Opposites may attract, but they aren't better parents

Feb 01, 2011
A zebra finch. Picture by Peripitus

(PhysOrg.com) -- A study by experts at the University of Exeter has revealed that couples with similar personalities make much better parents than those with different dispositions – at least in the world of zebra finches.

Researchers found birds expressing strong personality traits, such as aggressive behaviour or a willingness to explore, did a much better job of raising young if they had a like-minded partner.

Where couples were markedly different in personality, chicks didn’t fare as well – being less well-fed and in poorer condition.

The research paper, published in the journal Animal Behaviour, isn’t able to give a definitive reason for the parenting benefits of matched personalities – but authors say it could be down to improved cooperation and coordination of effort.

Dr Sasha Dall, an author of the study and part of the University of Exeter’s Centre for Ecology and Conservation, said: “The personality differences we focused on with these birds reflected how they go about their daily lives.

“In the case of , to be good you need to be able to coordinate your behaviour so that while one parent is searching for food, the other is feeding the chick. It’s a lot easier to co-ordinate your behaviour if you’re similar in the way you go about things.”

For the study, researchers focused in on the ‘personalities’ of a group of zebra finches. They were able to establish that some showed consistent patterns of behaviour, normally either reflected in different levels of aggressiveness or willingness to explore. Often the traits were combined, but some finches didn’t demonstrate them at all.

Then couples were artificially paired together – with a selection of couples who were like-minded and some who had no common traits. When mated, eggs were swapped between nests in order to distinguish the advantages of genetic, as opposed to the behavioural compatibility of parents.

Experts then studied the animals while they were feeding their chicks, and monitored the progress of hatchlings to see which were doing the best job as parents.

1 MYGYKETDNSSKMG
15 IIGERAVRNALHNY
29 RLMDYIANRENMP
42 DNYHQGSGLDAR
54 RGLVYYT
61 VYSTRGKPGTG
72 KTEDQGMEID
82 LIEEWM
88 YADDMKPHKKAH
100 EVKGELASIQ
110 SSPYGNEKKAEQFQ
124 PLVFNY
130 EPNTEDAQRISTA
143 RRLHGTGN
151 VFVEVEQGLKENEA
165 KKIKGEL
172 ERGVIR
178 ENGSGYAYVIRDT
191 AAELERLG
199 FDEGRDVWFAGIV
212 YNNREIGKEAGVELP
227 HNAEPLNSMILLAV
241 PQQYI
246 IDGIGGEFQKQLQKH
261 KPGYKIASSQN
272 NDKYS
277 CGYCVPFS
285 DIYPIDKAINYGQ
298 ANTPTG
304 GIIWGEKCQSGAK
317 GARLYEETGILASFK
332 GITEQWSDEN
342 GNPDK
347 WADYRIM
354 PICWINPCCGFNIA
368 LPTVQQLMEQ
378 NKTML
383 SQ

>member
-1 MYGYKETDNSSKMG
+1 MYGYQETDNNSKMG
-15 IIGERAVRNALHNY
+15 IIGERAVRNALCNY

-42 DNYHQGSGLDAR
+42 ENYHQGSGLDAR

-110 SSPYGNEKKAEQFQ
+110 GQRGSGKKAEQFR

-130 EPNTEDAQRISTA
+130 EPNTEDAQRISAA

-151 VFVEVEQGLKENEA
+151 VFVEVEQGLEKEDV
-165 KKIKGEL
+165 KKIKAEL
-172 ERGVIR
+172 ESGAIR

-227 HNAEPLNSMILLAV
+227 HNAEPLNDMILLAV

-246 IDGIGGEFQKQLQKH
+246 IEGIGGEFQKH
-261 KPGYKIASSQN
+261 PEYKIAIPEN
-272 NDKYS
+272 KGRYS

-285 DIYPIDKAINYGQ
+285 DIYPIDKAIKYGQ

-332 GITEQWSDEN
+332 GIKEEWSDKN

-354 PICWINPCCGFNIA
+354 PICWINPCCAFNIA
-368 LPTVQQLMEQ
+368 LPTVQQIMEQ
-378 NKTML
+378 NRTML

Dr Nick Royle, an author of the study from the University of Exeter’s Centre for Environment and Ecology, said: “We found that if birds were highly exploratory and their partners shared that trait, their offspring were in really good condition. It was the same for highly aggressive birds. If only one parent showed the trait, the chicks fared less well.

“Our study ruled out the idea that this was due to genetic compatibility, so this could only be due to the behavioural compatibility of the individuals while they were raising offspring.”

The full paper, Pairs of zebra finches with similar ‘’ make better parents, is available to view online in Animal Behaviour.

Explore further: Bees able to spot which flowers offer best rewards before landing

More information: Pairs of zebra finches with similar ‘personalities’ make better parents, Animal Behaviour, doi:10.1016/j.anbehav.2010.12.006

Related Stories

Studies suggest males have more personality

Nov 18, 2009

(PhysOrg.com) -- Males have more pronounced personalities than females across a range of species - from humans to house sparrows - according to new research. Consistent personality traits, such as aggression ...

'Nervous' birds take more risks

Oct 26, 2007

Scientists have shown that birds with higher stress levels adopt bolder behaviour than their normally more relaxed peers in stressful situations. A University of Exeter research team studied zebra finches, which had been ...

Cuckoo chicks in Zebra finches

Apr 22, 2010

(PhysOrg.com) -- Some female zebra finches foist a part of their eggs on their neighbours. Scientists of the Max Planck Institute for Ornithology in Seewiesen discovered that in every fifth nest there is one ...

Modern society made up of all types

Nov 04, 2010

Modern society has an intense interest in classifying people into ‘types’, according to a University of Melbourne Cultural Historian, leading to potentially catastrophic life-changing outcomes for those typed – ...

Cuckoos evolve to fool angry birds

Jan 12, 2011

(PhysOrg.com) -- Australian cuckoo birds have taken a new evolutionary step – mimicking the color of their host young to avoid certain death, according to a study by researchers from The Australian National ...

Recommended for you

Why do snakes flick their tongues?

12 hours ago

Many people think a snake's forked tongue is creepy. Every so often, the snake waves it around rapidly, then retracts it. Theories explaining the forked tongues of snakes have been around for thousands of ...

User comments : 0